The Markets (as of market close January 11, 2019)
For the third straight week, stocks posted positive returns by the close of last week. Each of the indexes listed here gained at least 2.40%, with the small caps of the Russell 2000 zooming up by almost 5.0%. Energy shares had a strong week as oil prices rallied. Investors were also encouraged by rhetoric from Federal Reserve chairman Jerome Powell, who advised that the economy remained on solid ground and that the Fed would be sensitive to changes in the economy when determining whether to raise interest rates.
Oil prices climbed last week, closing at $51.67 per barrel by late Friday, up from the prior week’s closing price of $48.26 per barrel. The price of gold (COMEX) increased last week, closing at $1,288.50 by last Friday evening, up from the prior week’s price of $1,286.70. The national average retail regular gasoline price was $2.237 per gallon on January 7, 2019, $0.029 lower than the prior week’s price and $0.285 less than a year ago.
|Market/Index||2018 Close||Prior Week||As of 1/11||Weekly Change||YTD Change|
|Fed. Funds target rate||2.25%-2.50%||2.25%-2.50%||2.25%-2.50%||0 bps||0 bps|
|10-year Treasuries||2.68%||2.66%||2.69%||3 bps||1 bps|
Chart reflects price changes, not total return. Because it does not include dividends or splits, it should not be used to benchmark performance of specific investments.
Last Week’s Economic Headlines
- Consumer prices fell slightly in December, dropping 0.1%, after being unchanged in November. Over the last 12 months ended in December, the index has increased 1.9% — the first time the 12-month change has been under 2.0% since August 2017. Driving the December decrease was a 7.5% decline in the gasoline index. The index less food and energy increased 0.2% in December, the same increase as in October and November. Over the last 12 months, prices excluding food and energy have risen 2.2%.
- Though a bit dated, the latest figures from the Job Openings and Labor Turnover Summary revealed that the number of job openings fell to 6.9 million on the last business day of November. There were 7.1 million job openings in October. The number of hires fell from 5.9 million in October to 5.7 million in November. Total separations also fell from 5.6 million in October to 5.5 million in November. Over the 12 months ended in November, hires totaled 68.0 million and separations totaled 65.6 million, yielding a net employment gain of 2.4 million.
- According to the December 2018 Non-Manufacturing ISM® Report On Business®, the services sector slowed last month. The non-manufacturing index dropped 3.1 percentage points lower in December from November. Business activity fell 5.3 percentage points, employment receded 2.1 percentage points, and prices plummeted 6.7 percentage points. New orders posted a marginal 0.2 percentage point uptick in December, while exports jumped 2.0 percentage points. Respondents remained concerned about tariffs and available employment resources.
- For the week ended January 5, 2019, there were 216,000 new claims for unemployment insurance, a decrease of 17,000 from the previous week’s level, which was revised up by 2,000. According to the Department of Labor, the advance rate for insured unemployment claims remained at 1.2% for the week ended December 29, 2018. The advance number of those receiving unemployment insurance benefits during the week ended December 29 was 1,722,000, a decrease of 28,000 from the prior week’s level, which was revised up by 10,000.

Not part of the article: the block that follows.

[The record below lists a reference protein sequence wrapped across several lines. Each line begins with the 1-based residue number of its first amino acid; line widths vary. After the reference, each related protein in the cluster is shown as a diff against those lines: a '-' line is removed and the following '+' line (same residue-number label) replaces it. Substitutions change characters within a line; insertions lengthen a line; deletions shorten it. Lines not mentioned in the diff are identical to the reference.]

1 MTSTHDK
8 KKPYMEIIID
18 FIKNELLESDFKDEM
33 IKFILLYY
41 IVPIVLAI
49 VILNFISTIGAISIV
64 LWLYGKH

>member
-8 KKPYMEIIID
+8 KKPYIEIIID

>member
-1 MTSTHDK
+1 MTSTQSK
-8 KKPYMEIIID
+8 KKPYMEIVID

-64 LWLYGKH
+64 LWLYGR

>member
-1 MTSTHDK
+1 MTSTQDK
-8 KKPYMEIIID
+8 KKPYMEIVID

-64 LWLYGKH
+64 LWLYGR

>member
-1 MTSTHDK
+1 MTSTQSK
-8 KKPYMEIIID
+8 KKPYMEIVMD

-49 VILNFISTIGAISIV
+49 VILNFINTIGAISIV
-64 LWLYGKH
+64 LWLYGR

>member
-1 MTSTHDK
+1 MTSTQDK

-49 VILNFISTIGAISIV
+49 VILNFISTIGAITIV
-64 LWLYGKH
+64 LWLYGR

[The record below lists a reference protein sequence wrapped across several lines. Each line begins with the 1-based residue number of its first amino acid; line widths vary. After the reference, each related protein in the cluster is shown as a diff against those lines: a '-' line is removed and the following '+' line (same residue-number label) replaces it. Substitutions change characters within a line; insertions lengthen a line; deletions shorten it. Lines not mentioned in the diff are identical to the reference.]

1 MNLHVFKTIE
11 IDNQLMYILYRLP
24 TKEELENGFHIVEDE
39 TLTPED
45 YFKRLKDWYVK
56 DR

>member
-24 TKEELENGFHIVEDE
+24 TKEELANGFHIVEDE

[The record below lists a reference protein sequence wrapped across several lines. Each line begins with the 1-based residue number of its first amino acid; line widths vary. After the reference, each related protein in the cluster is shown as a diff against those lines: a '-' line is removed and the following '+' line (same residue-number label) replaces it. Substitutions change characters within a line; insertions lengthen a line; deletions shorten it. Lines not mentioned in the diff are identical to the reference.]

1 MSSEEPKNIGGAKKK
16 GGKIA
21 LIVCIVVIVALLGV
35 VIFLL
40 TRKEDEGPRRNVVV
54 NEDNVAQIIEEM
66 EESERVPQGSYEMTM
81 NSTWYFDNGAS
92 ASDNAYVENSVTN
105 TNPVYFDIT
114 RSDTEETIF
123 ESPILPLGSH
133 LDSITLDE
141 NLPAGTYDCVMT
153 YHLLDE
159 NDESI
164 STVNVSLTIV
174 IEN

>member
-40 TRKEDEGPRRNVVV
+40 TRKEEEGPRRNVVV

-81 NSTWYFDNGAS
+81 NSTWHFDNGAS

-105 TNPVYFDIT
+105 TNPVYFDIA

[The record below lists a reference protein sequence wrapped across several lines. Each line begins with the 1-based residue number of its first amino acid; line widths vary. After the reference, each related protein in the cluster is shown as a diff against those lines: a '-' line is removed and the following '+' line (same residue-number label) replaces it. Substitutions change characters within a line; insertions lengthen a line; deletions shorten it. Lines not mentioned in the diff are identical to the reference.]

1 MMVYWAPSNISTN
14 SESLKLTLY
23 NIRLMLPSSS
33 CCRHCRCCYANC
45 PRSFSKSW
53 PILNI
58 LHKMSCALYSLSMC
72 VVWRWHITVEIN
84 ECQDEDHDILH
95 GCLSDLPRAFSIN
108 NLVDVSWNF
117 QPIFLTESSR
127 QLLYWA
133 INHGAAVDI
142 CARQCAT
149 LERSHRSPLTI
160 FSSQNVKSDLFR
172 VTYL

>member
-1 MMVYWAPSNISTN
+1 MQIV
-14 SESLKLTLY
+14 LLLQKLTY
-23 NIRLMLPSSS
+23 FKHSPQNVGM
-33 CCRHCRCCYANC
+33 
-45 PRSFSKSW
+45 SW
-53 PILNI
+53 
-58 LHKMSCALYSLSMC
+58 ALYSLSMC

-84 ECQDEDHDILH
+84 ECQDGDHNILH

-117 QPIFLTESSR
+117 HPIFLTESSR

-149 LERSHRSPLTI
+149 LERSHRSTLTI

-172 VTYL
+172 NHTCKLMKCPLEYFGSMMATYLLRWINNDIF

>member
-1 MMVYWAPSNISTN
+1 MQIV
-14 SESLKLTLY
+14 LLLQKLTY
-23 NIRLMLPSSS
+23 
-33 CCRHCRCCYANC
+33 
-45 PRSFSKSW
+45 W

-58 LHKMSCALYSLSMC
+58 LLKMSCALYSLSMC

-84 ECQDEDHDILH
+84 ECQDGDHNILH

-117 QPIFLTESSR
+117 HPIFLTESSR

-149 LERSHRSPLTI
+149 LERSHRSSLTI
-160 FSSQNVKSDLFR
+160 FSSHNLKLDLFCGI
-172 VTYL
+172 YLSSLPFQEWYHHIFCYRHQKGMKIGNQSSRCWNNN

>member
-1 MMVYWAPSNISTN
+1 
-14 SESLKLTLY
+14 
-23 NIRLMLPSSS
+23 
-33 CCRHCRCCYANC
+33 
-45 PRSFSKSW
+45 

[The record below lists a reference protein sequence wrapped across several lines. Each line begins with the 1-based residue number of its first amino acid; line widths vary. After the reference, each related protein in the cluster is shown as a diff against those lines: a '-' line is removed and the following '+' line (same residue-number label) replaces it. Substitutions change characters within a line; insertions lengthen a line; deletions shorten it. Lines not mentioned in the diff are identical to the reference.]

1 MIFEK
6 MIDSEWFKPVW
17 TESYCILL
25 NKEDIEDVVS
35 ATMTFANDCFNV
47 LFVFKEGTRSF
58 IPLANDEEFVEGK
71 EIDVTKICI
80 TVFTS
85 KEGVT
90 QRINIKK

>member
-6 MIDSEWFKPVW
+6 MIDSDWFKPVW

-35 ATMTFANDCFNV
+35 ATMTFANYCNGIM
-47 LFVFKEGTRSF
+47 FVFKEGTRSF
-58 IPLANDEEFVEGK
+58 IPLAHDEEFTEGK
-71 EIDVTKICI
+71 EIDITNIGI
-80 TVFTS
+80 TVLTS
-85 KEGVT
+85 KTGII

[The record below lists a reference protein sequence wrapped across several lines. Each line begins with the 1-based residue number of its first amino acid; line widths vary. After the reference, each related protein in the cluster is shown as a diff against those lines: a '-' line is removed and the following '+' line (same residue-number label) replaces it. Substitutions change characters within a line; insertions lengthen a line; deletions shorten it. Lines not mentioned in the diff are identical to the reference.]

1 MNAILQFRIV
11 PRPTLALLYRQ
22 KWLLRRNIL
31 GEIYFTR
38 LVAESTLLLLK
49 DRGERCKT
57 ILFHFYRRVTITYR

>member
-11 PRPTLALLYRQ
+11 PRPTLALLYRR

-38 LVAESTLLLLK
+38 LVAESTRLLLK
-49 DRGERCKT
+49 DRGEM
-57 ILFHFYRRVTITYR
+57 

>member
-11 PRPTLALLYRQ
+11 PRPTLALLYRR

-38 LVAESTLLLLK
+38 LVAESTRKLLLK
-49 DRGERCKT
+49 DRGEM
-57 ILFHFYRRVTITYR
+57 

Eye on the Week Ahead
More reports relating to consumer prices and inflation are on tap for this week. The Federal Reserve’s report on industrial production and capacity utilization for December will be worth examining, particularly following purchasing managers’ indication last week that manufacturing is slowing.
Data sources: News items are based on reports from multiple commonly available international news sources (i.e. wire services) and are independently verified when necessary with secondary sources such as government agencies, corporate press releases, or trade organizations. Market data: Based on data reported in WSJ Market Data Center (indexes); U.S. Treasury (Treasury yields); U.S. Energy Information Administration/Bloomberg.com Market Data (oil spot price, WTI Cushing, OK); www.goldprice.org (spot gold/silver); Oanda/FX Street (currency exchange rates). All information is based on sources deemed reliable, but no warranty or guarantee is made as to its accuracy or completeness. Neither the information nor any opinion expressed herein constitutes a solicitation for the purchase or sale of any securities, and should not be relied on as financial advice. Past performance is no guarantee of future results. All investing involves risk, including the potential loss of principal, and there can be no guarantee that any investing strategy will be successful.
The Dow Jones Industrial Average (DJIA) is a price-weighted index composed of 30 widely traded blue-chip U.S. common stocks. The S&P 500 is a market-cap weighted index composed of the common stocks of 500 leading companies in leading industries of the U.S. economy. The NASDAQ Composite Index is a market-value weighted index of all common stocks listed on the NASDAQ stock exchange. The Russell 2000 is a market-cap weighted index composed of 2,000 U.S. small-cap common stocks. The Global Dow is an equally weighted index of 150 widely traded blue-chip common stocks worldwide. Market indices listed are unmanaged and are not available for direct investment.